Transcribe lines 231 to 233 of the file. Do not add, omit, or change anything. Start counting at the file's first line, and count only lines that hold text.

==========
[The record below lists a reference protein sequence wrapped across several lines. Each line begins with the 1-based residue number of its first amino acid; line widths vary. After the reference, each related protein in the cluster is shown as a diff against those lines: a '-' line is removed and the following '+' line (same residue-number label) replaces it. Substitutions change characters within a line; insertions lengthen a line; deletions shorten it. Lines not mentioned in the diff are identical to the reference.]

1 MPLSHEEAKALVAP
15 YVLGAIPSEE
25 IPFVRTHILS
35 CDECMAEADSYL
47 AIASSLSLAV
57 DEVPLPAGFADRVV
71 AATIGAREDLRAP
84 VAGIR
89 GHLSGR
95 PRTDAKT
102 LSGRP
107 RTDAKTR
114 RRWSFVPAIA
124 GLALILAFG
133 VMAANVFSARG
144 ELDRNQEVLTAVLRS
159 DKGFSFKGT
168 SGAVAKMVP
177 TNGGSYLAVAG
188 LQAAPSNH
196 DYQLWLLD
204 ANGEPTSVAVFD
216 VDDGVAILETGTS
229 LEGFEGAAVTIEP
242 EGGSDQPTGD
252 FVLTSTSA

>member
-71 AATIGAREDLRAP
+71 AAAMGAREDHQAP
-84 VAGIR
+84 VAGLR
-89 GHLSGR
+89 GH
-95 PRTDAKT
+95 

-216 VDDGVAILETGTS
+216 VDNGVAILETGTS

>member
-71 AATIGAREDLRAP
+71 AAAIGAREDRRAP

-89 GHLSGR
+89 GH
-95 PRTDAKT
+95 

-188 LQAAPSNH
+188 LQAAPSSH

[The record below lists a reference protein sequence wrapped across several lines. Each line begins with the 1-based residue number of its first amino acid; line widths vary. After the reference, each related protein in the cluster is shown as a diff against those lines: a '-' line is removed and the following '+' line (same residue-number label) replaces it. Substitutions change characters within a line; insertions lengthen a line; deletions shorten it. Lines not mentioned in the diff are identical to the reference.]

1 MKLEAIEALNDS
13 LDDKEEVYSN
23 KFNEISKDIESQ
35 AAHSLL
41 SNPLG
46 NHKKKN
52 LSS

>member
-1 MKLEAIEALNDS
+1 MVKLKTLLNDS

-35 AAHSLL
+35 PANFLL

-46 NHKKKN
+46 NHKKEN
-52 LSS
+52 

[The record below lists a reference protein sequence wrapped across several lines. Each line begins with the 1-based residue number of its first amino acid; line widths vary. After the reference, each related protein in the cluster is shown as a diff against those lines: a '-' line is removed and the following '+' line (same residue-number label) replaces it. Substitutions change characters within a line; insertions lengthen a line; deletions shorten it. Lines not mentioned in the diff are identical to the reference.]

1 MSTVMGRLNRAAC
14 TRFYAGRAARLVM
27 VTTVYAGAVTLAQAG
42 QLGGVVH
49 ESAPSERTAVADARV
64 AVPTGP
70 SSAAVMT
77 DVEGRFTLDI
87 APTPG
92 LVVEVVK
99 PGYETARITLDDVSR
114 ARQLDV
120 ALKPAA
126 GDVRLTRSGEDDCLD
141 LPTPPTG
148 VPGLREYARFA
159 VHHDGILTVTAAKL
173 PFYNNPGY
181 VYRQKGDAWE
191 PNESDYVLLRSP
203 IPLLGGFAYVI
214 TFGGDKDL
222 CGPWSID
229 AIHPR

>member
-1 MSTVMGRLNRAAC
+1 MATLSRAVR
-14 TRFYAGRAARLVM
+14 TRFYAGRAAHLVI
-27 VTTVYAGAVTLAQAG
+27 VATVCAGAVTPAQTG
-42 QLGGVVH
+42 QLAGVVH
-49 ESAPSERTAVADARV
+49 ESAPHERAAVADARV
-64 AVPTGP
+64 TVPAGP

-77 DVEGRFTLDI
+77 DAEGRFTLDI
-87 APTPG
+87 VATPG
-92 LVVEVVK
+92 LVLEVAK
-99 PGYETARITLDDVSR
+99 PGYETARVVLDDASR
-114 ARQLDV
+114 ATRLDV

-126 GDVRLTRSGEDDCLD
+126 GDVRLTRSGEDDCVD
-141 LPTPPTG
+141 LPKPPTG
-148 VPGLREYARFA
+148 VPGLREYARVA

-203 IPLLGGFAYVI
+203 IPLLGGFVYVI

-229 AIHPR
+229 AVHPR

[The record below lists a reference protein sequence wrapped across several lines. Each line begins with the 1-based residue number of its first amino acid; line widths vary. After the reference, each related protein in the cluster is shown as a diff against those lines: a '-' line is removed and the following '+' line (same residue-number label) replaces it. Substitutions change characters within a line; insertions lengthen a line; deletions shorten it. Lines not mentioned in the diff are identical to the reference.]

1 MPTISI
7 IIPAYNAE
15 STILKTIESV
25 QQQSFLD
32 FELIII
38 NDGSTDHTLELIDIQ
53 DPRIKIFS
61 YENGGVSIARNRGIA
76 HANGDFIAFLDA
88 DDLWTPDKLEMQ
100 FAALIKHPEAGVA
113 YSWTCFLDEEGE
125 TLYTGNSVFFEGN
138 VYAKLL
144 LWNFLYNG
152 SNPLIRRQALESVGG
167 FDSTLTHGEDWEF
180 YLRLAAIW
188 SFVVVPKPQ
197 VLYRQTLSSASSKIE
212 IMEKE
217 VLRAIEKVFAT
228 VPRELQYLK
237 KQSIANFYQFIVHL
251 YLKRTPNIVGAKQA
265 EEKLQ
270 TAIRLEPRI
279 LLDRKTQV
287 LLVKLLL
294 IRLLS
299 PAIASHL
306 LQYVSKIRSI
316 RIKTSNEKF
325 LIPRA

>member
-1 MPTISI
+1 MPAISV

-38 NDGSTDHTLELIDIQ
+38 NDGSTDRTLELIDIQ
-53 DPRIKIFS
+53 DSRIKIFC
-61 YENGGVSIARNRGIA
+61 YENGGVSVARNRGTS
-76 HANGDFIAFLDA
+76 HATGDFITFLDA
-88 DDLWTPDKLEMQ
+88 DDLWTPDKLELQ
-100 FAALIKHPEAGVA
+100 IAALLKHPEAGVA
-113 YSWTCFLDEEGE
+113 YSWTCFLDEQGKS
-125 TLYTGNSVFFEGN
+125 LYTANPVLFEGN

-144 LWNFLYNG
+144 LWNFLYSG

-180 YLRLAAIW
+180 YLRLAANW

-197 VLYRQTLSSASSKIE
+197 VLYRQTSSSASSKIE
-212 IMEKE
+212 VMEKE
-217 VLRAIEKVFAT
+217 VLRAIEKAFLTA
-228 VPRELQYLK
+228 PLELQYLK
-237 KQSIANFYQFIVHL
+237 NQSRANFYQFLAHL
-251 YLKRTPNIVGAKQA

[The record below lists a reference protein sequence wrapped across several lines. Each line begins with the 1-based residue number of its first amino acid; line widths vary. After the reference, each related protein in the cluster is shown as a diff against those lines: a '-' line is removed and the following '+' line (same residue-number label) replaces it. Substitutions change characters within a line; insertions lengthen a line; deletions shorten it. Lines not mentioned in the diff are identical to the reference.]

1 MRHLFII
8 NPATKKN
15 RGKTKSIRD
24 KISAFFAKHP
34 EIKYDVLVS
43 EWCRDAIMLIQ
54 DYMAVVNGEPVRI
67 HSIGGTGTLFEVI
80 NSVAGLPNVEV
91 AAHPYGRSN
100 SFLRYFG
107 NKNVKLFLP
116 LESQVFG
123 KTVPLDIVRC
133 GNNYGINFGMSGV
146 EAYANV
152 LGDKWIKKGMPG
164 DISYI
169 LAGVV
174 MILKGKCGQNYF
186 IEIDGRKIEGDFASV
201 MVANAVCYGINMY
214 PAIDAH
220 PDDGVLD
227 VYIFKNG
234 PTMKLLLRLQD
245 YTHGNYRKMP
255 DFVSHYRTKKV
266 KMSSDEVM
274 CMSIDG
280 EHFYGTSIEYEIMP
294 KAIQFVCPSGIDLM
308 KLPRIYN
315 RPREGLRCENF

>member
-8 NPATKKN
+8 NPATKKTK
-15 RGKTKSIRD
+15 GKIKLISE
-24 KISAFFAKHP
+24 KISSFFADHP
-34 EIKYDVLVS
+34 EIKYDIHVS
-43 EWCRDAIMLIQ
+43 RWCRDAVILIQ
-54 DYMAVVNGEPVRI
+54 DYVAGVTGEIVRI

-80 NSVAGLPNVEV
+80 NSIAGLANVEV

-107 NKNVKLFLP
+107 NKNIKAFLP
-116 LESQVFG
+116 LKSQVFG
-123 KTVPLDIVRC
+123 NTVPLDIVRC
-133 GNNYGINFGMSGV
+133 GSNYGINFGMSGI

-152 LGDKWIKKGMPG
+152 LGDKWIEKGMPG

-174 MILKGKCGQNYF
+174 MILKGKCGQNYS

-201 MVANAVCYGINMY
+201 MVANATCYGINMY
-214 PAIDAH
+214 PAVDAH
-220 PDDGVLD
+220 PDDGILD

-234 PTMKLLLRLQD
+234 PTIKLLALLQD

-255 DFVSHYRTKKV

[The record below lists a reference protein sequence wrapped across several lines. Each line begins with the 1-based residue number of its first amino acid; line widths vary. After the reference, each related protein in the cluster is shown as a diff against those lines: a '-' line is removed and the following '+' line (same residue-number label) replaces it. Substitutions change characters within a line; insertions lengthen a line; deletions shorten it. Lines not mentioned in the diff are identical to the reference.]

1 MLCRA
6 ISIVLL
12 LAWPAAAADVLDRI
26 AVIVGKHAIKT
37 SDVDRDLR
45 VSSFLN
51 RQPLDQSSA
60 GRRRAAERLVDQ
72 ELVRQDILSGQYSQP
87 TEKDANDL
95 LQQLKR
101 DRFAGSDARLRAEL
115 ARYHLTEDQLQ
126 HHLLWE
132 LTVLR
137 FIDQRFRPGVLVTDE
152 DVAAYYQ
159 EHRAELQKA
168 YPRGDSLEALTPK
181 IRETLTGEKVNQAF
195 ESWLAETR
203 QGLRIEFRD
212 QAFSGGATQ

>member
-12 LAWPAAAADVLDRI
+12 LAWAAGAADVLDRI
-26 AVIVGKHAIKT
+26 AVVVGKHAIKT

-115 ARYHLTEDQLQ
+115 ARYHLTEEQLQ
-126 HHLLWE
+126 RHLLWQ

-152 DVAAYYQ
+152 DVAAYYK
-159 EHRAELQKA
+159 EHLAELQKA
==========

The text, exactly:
+15 GKIKLISE
-24 KISAFFAKHP
+24 KISSFFADHP